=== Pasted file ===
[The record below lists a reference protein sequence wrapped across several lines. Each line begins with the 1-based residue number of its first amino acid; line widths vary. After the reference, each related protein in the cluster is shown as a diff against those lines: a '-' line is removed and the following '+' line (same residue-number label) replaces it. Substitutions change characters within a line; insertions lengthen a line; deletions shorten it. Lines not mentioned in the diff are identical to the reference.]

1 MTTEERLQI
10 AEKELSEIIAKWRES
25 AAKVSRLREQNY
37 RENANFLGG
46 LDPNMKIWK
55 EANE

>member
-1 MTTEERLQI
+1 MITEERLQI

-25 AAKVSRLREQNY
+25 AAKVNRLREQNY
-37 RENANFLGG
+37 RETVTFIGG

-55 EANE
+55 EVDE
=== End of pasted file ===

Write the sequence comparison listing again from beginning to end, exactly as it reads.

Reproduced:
[The record below lists a reference protein sequence wrapped across several lines. Each line begins with the 1-based residue number of its first amino acid; line widths vary. After the reference, each related protein in the cluster is shown as a diff against those lines: a '-' line is removed and the following '+' line (same residue-number label) replaces it. Substitutions change characters within a line; insertions lengthen a line; deletions shorten it. Lines not mentioned in the diff are identical to the reference.]

1 MTTEERLQI
10 AEKELSEIIAKWRES
25 AAKVSRLREQNY
37 RENANFLGG
46 LDPNMKIWK
55 EANE

>member
-1 MTTEERLQI
+1 MITEERLQI

-25 AAKVSRLREQNY
+25 AAKVNRLREQNY
-37 RENANFLGG
+37 RETVTFIGG

-55 EANE
+55 EVDE